More costly combination therapies are significantly over-used in US patients with mild asthma, despite the lack of any apparent clinical benefit and despite guidelines recommending that patients are started on monotherapy with inhaled corticosteroids, a study by the Medco Research Institute has found.

Results from the study were presented at the Annual Scientific Meeting of the American College of Allergy, Asthma & Immunology in Phoenix, Arizona. The Medco Research Institute is the research subsidiary of pharmacy benefit manager Medco Health Solutions.

As Medco observed, inhaled corticosteroids (ICS) are “widely considered the fundamental treatment” for asthma in both adults and children. The US National Asthma Education and Prevention Program and the Global Initiative for Asthma recommend ICS monotherapy as the initial treatment for mild persistent asthma due to its effectiveness in controlling asthma and preventing exacerbations.

Despite this guidance, Medco said, reports suggest physicians treat mild persistent asthma with combinations of ICS and long acting beta agonists (LABAs), such as Advair (fluticasone/salmeterol) and Symbicort (budesonide/formoterol) – an approach traditionally reserved for patients with moderate to severe asthma.

The Medco Health Research analysis compared the medical and pharmacy costs, as well as the clinical outcomes, of mild asthma patients taking ICS monotherapy versus those taking an ICS/LABA combination therapy across different prescriber specialties.

The researchers looked at integrated medical and pharmacy claims for patients with mild asthma who received a single-entity ICS or an ICS/LABA combination therapy between 1 July and 31 December 2008.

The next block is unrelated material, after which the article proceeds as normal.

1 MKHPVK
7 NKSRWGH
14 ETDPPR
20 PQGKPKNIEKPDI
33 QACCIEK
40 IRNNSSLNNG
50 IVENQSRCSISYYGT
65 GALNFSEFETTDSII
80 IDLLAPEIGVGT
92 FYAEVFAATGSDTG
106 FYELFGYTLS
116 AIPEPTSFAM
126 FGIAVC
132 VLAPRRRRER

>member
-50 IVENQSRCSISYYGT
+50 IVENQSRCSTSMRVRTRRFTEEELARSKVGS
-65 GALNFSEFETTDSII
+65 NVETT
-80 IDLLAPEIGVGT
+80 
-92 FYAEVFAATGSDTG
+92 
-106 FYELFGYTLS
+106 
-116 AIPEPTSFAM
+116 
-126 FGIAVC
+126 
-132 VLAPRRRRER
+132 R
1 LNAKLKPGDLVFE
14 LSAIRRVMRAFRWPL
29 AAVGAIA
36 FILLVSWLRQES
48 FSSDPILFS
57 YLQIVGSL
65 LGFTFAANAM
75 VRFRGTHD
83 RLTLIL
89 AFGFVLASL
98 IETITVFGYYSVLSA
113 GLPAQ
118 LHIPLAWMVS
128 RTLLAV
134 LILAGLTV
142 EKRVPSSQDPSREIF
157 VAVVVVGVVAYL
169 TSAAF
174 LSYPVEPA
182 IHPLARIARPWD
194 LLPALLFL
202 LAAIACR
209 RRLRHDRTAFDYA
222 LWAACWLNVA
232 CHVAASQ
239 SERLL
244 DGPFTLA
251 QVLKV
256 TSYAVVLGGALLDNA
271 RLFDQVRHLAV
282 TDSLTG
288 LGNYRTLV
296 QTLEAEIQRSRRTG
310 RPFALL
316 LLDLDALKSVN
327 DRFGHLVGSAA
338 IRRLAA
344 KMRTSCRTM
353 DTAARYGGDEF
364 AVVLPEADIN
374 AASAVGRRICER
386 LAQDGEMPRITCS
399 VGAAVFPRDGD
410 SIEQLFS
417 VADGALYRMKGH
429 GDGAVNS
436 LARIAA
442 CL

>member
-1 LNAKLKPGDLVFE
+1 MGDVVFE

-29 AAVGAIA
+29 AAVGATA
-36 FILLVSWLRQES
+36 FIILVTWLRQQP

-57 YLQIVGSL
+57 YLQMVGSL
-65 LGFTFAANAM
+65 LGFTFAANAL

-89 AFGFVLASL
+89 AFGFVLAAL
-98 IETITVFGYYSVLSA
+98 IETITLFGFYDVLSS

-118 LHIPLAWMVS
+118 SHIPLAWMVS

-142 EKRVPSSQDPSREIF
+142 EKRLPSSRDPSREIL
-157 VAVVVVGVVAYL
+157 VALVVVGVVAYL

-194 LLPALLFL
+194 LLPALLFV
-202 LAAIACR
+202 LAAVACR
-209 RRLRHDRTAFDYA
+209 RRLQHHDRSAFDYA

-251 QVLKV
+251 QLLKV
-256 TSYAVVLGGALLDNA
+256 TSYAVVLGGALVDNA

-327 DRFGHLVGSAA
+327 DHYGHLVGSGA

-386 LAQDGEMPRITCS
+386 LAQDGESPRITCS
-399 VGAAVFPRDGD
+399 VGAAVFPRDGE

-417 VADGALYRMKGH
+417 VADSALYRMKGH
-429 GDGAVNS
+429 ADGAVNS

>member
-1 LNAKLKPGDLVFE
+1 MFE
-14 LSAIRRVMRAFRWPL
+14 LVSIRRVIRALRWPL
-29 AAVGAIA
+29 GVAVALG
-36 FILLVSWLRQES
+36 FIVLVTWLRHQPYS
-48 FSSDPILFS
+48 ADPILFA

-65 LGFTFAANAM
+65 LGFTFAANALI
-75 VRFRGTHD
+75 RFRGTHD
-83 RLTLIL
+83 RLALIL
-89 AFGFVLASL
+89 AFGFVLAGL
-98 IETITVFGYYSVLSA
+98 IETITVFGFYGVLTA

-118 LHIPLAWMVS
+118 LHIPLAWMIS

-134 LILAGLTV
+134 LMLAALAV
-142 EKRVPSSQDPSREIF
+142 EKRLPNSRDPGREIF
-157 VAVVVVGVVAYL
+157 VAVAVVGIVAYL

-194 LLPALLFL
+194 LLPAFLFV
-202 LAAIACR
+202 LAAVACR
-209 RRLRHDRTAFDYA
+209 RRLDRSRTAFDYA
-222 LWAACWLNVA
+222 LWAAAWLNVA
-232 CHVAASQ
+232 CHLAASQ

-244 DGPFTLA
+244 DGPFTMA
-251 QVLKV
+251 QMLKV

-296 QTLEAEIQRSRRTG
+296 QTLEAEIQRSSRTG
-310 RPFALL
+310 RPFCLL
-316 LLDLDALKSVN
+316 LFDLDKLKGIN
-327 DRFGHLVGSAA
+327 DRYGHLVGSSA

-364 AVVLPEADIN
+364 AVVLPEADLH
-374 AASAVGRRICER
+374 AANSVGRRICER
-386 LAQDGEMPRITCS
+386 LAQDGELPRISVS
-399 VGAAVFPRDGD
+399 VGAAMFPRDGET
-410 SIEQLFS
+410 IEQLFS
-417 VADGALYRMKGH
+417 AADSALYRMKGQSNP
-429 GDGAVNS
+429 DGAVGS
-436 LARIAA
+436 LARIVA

Patients also needed to have received at least one additional prescription for the same drug during the following six months to determine costs (adjusted for age, gender and baseline clinical characteristics) and clinical outcomes during one year of follow-up.

Two-thirds on combination therapy

Of the 8,424 patients treated for mild asthma in the study, 5,523 (65.6%) were on an ICS/LABA combination and 2,901 (34.4%) on ICS monotherapy, the researchers found.

There was no significant difference between the two groups in asthma-related medical costs, use of oral steroids, hospitalisations or emergency room visits, indicating that “there was no apparent additional clinical benefit gained” from using combination therapy compared with ICS monotherapy, Medco noted.

There was, however, a substantial cost difference. The study found that asthma-related pharmacy costs for patients on combination ICS/LABA therapy were US$215 higher per patient per year than for the ICS monotherapy group, while asthma-related total healthcare costs were US$264 higher.

The Medco analysis departed from previous studies on the use of ICS/LABA combinations in mild asthma patients in a number of respects, the researchers pointed out.

Lack of comparisons between inhaled corticosteroids other than mometasone furoate and ICS/LABA combinations other than fluticasone/salmeterol was a common limitation in previous studies, they said.

“The fact that this study included mild asthma patients taking any ICS single-agent product versus any ICS/LABA combination product suggests that the economic impact observed is a medication class effect rather than attributed to any single product,” the researchers commented.

Another common drawback with previous studies was the lack of a large mild asthma patient population. “The results from this large patient database strengthen previous findings showing the use of ICS/LABA combination products in mild asthma patients results in significantly higher costs with no apparent clinical benefit,” Medco said.

Updated labelling

In 2010, the US Food & Drug Administration updated the labelling for long-acting beta agonists to stipulate that they should not be used in patients with well-controlled asthma, Medco pointed out.

In patients needing a LABA, once asthma control is achieved and maintained, step-down therapy should begin to eliminate LABA use while the patient continues on ICS treatment, the revised labelling states.  Moreover, LABAs should only be used as additional therapy in patients with uncontrolled asthma currently taking an ICS, Medco noted.